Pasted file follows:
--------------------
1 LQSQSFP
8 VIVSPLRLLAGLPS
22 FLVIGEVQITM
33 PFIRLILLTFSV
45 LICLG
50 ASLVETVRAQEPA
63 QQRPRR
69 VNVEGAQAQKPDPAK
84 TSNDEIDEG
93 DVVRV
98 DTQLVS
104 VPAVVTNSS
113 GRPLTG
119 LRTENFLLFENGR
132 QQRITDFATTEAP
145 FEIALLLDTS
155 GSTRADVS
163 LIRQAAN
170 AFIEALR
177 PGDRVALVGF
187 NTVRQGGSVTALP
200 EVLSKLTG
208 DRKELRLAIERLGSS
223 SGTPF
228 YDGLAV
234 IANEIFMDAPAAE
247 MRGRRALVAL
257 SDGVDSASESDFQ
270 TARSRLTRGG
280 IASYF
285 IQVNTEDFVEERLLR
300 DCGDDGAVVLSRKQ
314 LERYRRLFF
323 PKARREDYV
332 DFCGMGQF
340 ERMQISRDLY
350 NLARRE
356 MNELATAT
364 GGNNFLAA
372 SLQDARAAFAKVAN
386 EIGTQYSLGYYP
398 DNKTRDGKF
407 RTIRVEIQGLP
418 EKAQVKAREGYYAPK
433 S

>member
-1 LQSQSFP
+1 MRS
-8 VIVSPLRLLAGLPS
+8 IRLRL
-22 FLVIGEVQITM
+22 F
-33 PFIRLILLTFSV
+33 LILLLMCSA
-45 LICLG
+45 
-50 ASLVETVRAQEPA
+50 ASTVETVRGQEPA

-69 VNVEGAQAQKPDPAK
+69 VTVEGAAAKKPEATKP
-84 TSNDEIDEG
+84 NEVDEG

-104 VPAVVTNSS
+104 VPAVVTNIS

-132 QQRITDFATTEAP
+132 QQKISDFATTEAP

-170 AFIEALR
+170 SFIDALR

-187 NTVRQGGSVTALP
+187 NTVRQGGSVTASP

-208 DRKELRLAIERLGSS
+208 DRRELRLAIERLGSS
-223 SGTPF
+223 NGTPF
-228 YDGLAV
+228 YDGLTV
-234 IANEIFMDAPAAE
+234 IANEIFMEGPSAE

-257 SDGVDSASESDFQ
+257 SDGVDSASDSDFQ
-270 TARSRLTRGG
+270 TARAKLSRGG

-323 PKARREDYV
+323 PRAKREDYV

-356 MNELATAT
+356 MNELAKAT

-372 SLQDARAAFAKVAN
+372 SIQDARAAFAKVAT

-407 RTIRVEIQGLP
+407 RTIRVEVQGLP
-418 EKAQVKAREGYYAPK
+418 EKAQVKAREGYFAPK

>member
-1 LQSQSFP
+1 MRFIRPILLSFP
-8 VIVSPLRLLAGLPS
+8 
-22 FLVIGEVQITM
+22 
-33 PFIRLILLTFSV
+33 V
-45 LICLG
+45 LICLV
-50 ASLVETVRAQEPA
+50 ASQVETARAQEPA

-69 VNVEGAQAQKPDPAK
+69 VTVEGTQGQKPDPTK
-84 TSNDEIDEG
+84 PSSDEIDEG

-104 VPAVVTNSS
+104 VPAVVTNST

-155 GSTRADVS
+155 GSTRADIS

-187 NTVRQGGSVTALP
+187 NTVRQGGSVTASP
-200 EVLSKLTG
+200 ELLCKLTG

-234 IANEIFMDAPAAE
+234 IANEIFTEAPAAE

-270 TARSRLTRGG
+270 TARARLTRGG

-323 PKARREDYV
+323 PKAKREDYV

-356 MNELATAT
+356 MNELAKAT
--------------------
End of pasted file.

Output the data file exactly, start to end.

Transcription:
1 LQSQSFP
8 VIVSPLRLLAGLPS
22 FLVIGEVQITM
33 PFIRLILLTFSV
45 LICLG
50 ASLVETVRAQEPA
63 QQRPRR
69 VNVEGAQAQKPDPAK
84 TSNDEIDEG
93 DVVRV
98 DTQLVS
104 VPAVVTNSS
113 GRPLTG
119 LRTENFLLFENGR
132 QQRITDFATTEAP
145 FEIALLLDTS
155 GSTRADVS
163 LIRQAAN
170 AFIEALR
177 PGDRVALVGF
187 NTVRQGGSVTALP
200 EVLSKLTG
208 DRKELRLAIERLGSS
223 SGTPF
228 YDGLAV
234 IANEIFMDAPAAE
247 MRGRRALVAL
257 SDGVDSASESDFQ
270 TARSRLTRGG
280 IASYF
285 IQVNTEDFVEERLLR
300 DCGDDGAVVLSRKQ
314 LERYRRLFF
323 PKARREDYV
332 DFCGMGQF
340 ERMQISRDLY
350 NLARRE
356 MNELATAT
364 GGNNFLAA
372 SLQDARAAFAKVAN
386 EIGTQYSLGYYP
398 DNKTRDGKF
407 RTIRVEIQGLP
418 EKAQVKAREGYYAPK
433 S

>member
-1 LQSQSFP
+1 MRS
-8 VIVSPLRLLAGLPS
+8 IRLRL
-22 FLVIGEVQITM
+22 F
-33 PFIRLILLTFSV
+33 LILLLMCSA
-45 LICLG
+45 
-50 ASLVETVRAQEPA
+50 ASTVETVRGQEPA

-69 VNVEGAQAQKPDPAK
+69 VTVEGAAAKKPEATKP
-84 TSNDEIDEG
+84 NEVDEG

-104 VPAVVTNSS
+104 VPAVVTNIS

-132 QQRITDFATTEAP
+132 QQKISDFATTEAP

-170 AFIEALR
+170 SFIDALR

-187 NTVRQGGSVTALP
+187 NTVRQGGSVTASP

-208 DRKELRLAIERLGSS
+208 DRRELRLAIERLGSS
-223 SGTPF
+223 NGTPF
-228 YDGLAV
+228 YDGLTV
-234 IANEIFMDAPAAE
+234 IANEIFMEGPSAE

-257 SDGVDSASESDFQ
+257 SDGVDSASDSDFQ
-270 TARSRLTRGG
+270 TARAKLSRGG

-323 PKARREDYV
+323 PRAKREDYV

-356 MNELATAT
+356 MNELAKAT

-372 SLQDARAAFAKVAN
+372 SIQDARAAFAKVAT

-407 RTIRVEIQGLP
+407 RTIRVEVQGLP
-418 EKAQVKAREGYYAPK
+418 EKAQVKAREGYFAPK

>member
-1 LQSQSFP
+1 MRFIRPILLSFP
-8 VIVSPLRLLAGLPS
+8 
-22 FLVIGEVQITM
+22 
-33 PFIRLILLTFSV
+33 V
-45 LICLG
+45 LICLV
-50 ASLVETVRAQEPA
+50 ASQVETARAQEPA

-69 VNVEGAQAQKPDPAK
+69 VTVEGTQGQKPDPTK
-84 TSNDEIDEG
+84 PSSDEIDEG

-104 VPAVVTNSS
+104 VPAVVTNST

-155 GSTRADVS
+155 GSTRADIS

-187 NTVRQGGSVTALP
+187 NTVRQGGSVTASP
-200 EVLSKLTG
+200 ELLCKLTG

-234 IANEIFMDAPAAE
+234 IANEIFTEAPAAE

-270 TARSRLTRGG
+270 TARARLTRGG

-323 PKARREDYV
+323 PKAKREDYV

-356 MNELATAT
+356 MNELAKAT